Is your K9 Buddy traveling with you this summer? Check out some fab tips

Posted November 1, 2022

It's all about preparation.

Before you go, double-check your dog's vaccination certificates are all up to date, as some camping grounds may want to see copies when you check-in. Being far from home, it's important to check they are registered on the national Animal Companion Register ( so that you can be reached if they run off.
Similarly, an engraved tag with their name with your phone number is a must-have when you're on the road.

Stock up on a pet first aid, so you're prepared in case of an emergency when you are far from a vet. It's also handy to take a quick-dry towel for those muddy walks and a pet cooling mat may come in handy if you're travelling during the hot summer months.

Setting up camp.

You'll find hundreds of dog-friendly places to pull up for the night across both islands. Download the free Rankers app or the paid Wikicamps ($2.99) which both have handy dog- friendly filters to help you choose a spot. It's best to keep your dog on-lead at all times, both for their own safety, and that of other campers. Be very careful of letting your dog wander off in areas where you see 1080 baiting signs, as this is extremely poisonous to dogs. And to avoid annoying your neighbours, never leave your dog alone for extended periods of time as they may become distressed and start barking or whining.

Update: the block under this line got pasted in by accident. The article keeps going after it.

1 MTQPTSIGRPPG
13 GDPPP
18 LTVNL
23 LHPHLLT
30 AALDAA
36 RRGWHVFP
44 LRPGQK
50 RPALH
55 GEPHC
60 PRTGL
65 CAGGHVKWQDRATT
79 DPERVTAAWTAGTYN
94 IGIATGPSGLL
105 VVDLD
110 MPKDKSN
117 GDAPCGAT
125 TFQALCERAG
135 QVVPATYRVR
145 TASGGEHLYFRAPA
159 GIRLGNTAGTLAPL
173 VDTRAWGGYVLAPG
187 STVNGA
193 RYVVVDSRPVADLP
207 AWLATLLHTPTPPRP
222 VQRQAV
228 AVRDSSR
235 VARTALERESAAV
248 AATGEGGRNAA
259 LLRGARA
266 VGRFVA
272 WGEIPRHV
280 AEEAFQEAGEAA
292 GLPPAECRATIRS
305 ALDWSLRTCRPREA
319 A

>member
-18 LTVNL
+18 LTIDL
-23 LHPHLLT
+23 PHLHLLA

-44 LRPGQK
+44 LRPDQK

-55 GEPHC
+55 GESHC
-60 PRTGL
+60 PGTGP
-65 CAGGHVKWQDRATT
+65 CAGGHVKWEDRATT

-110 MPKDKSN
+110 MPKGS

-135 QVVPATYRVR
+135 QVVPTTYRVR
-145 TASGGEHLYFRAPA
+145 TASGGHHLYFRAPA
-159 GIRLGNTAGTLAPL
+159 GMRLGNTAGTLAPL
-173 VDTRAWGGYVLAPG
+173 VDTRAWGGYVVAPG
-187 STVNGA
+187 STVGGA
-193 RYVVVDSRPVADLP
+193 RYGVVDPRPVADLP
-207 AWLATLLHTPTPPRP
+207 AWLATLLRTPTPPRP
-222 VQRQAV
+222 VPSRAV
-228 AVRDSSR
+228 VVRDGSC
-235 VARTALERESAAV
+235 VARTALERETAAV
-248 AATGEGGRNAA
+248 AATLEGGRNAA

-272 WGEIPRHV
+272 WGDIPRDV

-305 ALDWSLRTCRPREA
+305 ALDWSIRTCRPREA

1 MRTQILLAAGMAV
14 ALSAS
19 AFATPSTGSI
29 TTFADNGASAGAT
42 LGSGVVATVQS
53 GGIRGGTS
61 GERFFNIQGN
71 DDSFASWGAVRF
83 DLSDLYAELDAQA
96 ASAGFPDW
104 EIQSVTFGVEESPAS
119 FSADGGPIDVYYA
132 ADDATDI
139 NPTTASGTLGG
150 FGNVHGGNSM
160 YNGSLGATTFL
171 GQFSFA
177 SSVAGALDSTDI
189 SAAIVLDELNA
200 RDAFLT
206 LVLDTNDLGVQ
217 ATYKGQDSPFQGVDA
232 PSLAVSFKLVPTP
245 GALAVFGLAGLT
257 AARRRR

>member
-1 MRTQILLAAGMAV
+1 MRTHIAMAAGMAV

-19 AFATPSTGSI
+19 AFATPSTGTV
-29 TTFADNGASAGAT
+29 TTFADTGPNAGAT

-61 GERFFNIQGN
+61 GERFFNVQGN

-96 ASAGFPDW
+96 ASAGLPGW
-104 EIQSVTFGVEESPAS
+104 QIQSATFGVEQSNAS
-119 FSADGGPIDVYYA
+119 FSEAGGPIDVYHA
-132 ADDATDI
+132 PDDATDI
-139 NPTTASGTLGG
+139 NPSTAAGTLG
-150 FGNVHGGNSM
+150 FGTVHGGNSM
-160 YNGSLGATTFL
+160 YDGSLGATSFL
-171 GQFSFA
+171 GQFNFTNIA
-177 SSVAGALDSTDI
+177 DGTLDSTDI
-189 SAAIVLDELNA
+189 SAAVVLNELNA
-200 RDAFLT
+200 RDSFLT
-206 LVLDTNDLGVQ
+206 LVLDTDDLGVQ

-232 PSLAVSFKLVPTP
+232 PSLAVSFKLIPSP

When it comes to sleeping arrangements, most owners would agree that their dog should sleep inside the van. So find a comfy spot to place their bed and water bowl, and you'll all sleep soundly.

Time for an adventure
Travelling with a dog can restrict you from doing certain things and visiting places such as national parks and shopping centres, but their boundless joy and affection more than makes up for it.

Have a dip: With so many dog-friendly beaches, rivers and lakes around the country, you'll never be far from a place to take a refreshing dip.

Take a hike: There's not a dog in the world who doesn't love walks, so stretch those legs and explore the local trails. rates thousands of trails on its app so you can filter by dog-friendly, kid-friendly or stroller-friendly. Try to avoid hiking in the middle of the day during summer, and always pack plenty of water for everyone.

Socialise: Dogs are the ultimate ice-breaker when it comes to meeting other dog-loving campers. The dogs can socialise and the kids can play, while you can swap stories, advice, and play a game of cards with the other campers.

Fishing: If you've got a sea dog, hiring a boat for a day of fishing is a great activity for the whole family. Otherwise, you can always head to a local pier or riverbank and drop your line in. With some luck, you'll return with the evening's dinner.

Geocaching: This activity is like a big global treasure hunt, perfect for the whole family. Download the app at, then decrypt clues to find small virtual treasure boxes hidden nearby. It's a fun way to explore the local area and test your sleuthing skills. And remember, for any other activity that doesn't permit dogs, look for local dog sitters on, find a local kennel, or try to swap dog-sitting services with other campers. Dogs should never be left in hot cars or motorhomes.

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